The crowd erupted into a chorus of boos, and Max Collins looked completely stricken before cracking a smile.
“For not being funny guys, that was really funny,” he laughed.
Collins, frontman of L.A. synth duo Fitness, was referring to the prank KONGOS pulled on them before the show when the crowd was encouraged to “boo” after the opener’s first song. It was a hometown show for KONGOS, so we were more or less obligated to do what they asked.
This showed a kinship between the artists that clearly developed over the course of The 1929 Tour via pranks, jokes and social media stunts. KONGOS comprises four brothers, but the whole tour crew was a family by the time they stopped in Phoenix, one date before the end of the road. And the sold out crowd was in on the fun.
After that brief moment of stunned silence, Fitness resumed their set that was all matters of self-indulgent weird. Collins strutted around the stage—especially when he saw a camera on him—while guitarist Kenny Carkeet acted as hype man encouraging Collins and eliciting cheers. The duo are all about having fun, especially now that they’ve embarked on their own project (Collins led Eve 6, and Carkeet is a former member of AWOLNATION). They’re self-described as bucking the world full of homogenized, patron-friendly music and avoid the rules as much as possible.
Even their name departs from tradition by being obscenely Internet search unfriendly. As Collins explained, “‘Fitness band’ gets you Fitbits. ‘Fitness music’ gets you aerobics.” Finally, the URL and social media usernames were registered: fitnesswastaken. Meta and tongue-in-cheek, which fit the duo’s aesthetic just as well as their merch that reads, “Fitness Is A Band.”
Fitness opened for Big Data at Valley Bar last year, but this stop was far more conducive to sound. Almost all of last year’s Karate made it into the setlist, but closer “Cold Rain” was the obvious highlight and what sealed the deal for many KONGOS fans who had been wondering what the hell was going on.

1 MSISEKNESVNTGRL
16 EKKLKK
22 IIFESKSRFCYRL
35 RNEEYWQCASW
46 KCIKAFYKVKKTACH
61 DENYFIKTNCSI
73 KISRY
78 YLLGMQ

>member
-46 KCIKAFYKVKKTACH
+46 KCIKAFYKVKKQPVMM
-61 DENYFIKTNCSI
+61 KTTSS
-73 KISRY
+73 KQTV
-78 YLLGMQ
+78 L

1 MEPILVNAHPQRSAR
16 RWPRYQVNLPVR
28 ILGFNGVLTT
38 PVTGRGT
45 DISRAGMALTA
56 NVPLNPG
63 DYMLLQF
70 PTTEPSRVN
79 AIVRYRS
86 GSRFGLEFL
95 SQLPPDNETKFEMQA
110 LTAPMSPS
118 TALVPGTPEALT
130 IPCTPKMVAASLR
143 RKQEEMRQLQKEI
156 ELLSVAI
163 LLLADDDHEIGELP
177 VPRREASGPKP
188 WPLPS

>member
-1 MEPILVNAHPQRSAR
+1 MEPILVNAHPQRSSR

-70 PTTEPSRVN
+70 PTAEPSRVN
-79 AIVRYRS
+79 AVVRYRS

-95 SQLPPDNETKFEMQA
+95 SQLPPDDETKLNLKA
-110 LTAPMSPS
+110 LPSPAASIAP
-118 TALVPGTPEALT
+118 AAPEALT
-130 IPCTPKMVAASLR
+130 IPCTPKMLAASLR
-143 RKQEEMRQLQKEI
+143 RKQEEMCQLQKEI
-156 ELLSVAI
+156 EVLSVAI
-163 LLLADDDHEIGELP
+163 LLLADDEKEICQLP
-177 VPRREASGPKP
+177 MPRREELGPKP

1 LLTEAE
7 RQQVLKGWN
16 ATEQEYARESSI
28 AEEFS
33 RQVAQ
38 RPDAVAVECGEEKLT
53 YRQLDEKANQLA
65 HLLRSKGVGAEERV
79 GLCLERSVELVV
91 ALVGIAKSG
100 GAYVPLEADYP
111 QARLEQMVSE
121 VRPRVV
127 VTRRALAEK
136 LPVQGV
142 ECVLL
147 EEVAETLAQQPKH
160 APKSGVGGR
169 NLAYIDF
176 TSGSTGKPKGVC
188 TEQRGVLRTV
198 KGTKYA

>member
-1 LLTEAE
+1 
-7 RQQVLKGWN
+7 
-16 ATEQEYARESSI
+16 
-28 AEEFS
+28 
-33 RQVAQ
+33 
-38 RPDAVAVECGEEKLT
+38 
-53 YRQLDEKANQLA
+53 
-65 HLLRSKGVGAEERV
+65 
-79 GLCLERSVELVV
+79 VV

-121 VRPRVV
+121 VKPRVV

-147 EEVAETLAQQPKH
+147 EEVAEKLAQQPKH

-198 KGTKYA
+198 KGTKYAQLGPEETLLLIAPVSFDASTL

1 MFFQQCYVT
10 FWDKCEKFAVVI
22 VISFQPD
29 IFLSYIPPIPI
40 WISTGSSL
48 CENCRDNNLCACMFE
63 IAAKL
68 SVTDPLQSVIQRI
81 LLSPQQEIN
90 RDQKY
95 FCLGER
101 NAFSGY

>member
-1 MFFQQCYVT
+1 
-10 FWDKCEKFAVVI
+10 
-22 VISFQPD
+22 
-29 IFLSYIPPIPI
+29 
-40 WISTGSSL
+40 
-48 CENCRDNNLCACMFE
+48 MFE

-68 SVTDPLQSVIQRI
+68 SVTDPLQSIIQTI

Once Fitness left the stage, the crowd’s priority quickly switched to alcohol so they could continue the party that clearly started during dinner or the VIP meet and greet, depending on the person. They were ready to sing and dance and cheer for their hometown heroes.
And cheer they did. It may only be February, but 2019 is already a huge year for KONGOS. 1929 Part I is out, they’re selling out shows, and they just released a video series called Bus Call documenting life on the road. They threw some shade at their old record label and proudly announced they’re done with it and are planning to release the other two parts of 1929 soon. All in all, it was a triumphant return to the Crescent Ballroom stage.
The Kongos brothers, sons of British singer-songwriter John Kongos, grew up in London and South Africa but moved to Phoenix before high school and then attended ASU. They all write and they all sing, so the end result was a deafening blend of all their instruments: Johnny’s accordion and keyboards, Jesse’s drums, Daniel’s guitar, and Dylan’s bass. They hardly paused from song to song, a setlist that lifted mostly from 2016’s Egomaniac and 1929 Pt. I. Anthems like “Take It From Me” and the breakout single “Come With Me Now” were expected but welcomed, and there were even some surprises.
As if the stage wasn’t already packed, the Fitness guys joined the Kongos brothers for a mashup that featured Kenny Carkeet rapping over the melody while the crowd went wild. Everyone was all smiles, especially when KONGOS transitioned to a rowdy cover of “Eleanor Rigby” that they reprised for the encore—that’s how much fun they were having.
KONGOS threw it back to 2014 for their final song, “I’m Only Joking,” and the mostly middle aged crowd cheering might have been louder than the band (at least, those who didn’t leave after the main set like suckers). We were treated to a raucous, high-energy hurrah that promises much more to come from these Valley brothers. And if anything is a guarantee, it’s that Phoenix will show up to celebrate them.
Story and photos by Taylor Gilliam